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ICANN

  1. 20 of the Craziest New Top Level Domains We Could Find

    A lot of these are .silly

    Yesterday we told you that more than a thousand new generic top-level domains (gTLDs) would be coming to join .com, .gov, .org, and the few other gTLDs we already use. We went through the list of coming additions and picked out some of our favorites.

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  2. The Internet Will Soon Add 1,000+ New Suffixes, .Anything Is Possible (Almost)

    Get ready for more Internet in your Internet.

    In the final result of almost a decade of debate over adding more possibilities to .org, .com, .net and so on, the Internet will soon have domains like .clothing and .plumbing. So, be prepared for several phone calls a day from your Mom, because she'll be convinced the new suffixes are caused by a virus no matter how often you explain them.

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  3. Google Set to Acquire Top Level Domains “.youtube,” “.docs,” and “.lol”

    In a blog post, Google announced that it was participating in the Internet Corporation for Assigned Names and Numbers application process for new top-level domains. You know, the process that is going to make ".geekosystem" into a reality. Though short on details, the post suggests that the company is aiming for some pretty interesting purchases.

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  4. Certain Celebrities are Protected from Having .XXX Domains Named For Them

    As you may or may not be aware, ICANN gave its blessing to the .xxx top-level domain a few months ago which means that before you know it, there are going to be a lot of .xxx domains out there. There will not, however, be a lot of celebrityname.xxx domains out there because a whole bunch of our famous friends have been given protection in the form of permanently reserved domains. For the moment, details are scarce. Neither the list nor the criteria for protection have been publicized, but through some Whois mumbo-jumbo, it's possible to dig up a partial list. It's worth noting that, for the time being, businesses will have to shell out a few hundred bucks for the same protection, but no one seems to know if these celebrity protections are pro bono or the result of a similar insurance purchase. Either way, .xxx domains, while lucrative, have to potential to cause a lot of people a lot of headaches so any anti-cybersquatting measures are a good idea. Partial list of protected domains below.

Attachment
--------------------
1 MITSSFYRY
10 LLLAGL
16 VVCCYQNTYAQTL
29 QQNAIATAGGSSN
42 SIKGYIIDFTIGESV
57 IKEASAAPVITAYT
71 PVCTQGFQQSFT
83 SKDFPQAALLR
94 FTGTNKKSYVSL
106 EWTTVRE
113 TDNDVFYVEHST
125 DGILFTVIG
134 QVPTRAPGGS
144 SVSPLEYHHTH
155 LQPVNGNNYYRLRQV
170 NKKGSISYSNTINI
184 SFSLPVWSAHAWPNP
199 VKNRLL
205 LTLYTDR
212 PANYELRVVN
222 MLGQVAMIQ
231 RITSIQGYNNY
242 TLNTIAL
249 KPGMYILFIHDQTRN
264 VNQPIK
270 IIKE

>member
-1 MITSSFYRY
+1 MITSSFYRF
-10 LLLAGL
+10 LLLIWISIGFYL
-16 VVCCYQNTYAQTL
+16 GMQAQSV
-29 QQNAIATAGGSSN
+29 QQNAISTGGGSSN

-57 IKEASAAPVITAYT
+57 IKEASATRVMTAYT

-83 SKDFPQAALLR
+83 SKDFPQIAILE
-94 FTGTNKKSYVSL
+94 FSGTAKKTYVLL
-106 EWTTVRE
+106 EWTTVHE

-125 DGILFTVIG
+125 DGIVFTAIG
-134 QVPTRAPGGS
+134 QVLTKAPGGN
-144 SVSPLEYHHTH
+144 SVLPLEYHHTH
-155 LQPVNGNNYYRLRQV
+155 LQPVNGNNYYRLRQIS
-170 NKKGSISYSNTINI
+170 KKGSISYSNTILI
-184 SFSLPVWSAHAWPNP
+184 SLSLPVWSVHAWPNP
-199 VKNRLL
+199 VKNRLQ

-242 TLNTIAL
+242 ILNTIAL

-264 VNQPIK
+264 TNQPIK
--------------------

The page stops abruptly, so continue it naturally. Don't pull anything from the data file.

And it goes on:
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  5. ICANN Opens Doors to Custom Domains

    At their 41st international conference in Singapore, the Internet Corporation for Assigned Names and Numbers (ICANN) announced that they would move to dramatically expand the number of generic top-level domains (gTLD) for use as web addresses. While some of these would be truly generic, similar to the existing .com or .info, ICANN said that companies could soon pay for their own custom domain names. There are currently 22 gTLDs available for use, but the new expansion will lead to many, many more. Until now, new gTLDs were handed out sparingly. The .xxx domain, for instance, was in the works for years. But from January 12, 2012 to April 12, companies and individuals can petition ICANN for their own so-called ".brand." Despite it being an open petitioning process, applicants will still face tough obstacles. Not the least of which will be a $185,0000 application fee and $25,000 per-year to maintain the registry.

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  6. Microsoft Pays Up Big for 666,000 IPv4 Addresses

    Referring to the exhaustion of available IPv4 addresses as an "extinction" or an "apocalypse" has always seemed a wee bit melodramatic -- it doesn't mean the Internet will shut down until the IPv6 switchover is complete, only that a secondary market in IPv4 addresses will be created, similar to that which already exists in domain names. Microsoft nicely illustrated that latter point while (unintentionally?) giving a nod to the former in a recently announced transaction, when it shelled out $7.5 million for 666,624 IPv4 addresses from a bankrupt networking company called Nortel Networks. Microsoft not only bought a quantity of IPv4 addresses roughly equivalent to 1,000 times the Number of the Beast; at $11.25 per address, it also paid more than the average market rate for a .com address, which is about $10 per. According to Domain Incite, this is "the first publicly disclosed sale of an IP address block since ICANN officially announced the depletion of IANA’s free pool of IPv4 blocks last month." While it seems logical and inevitable for IPv4 addresses to become subject to the market laws of supply and demand now that they are a scarce resource, ICANN, which regulates Internet protocol addresses, officially looks down on this sort of so-called "grey market" transaction in IP addresses. It anticipates that this sort of thing won't happen too often in the future, but this sale could set a major precedent. (via Domain Incite, WinRumors)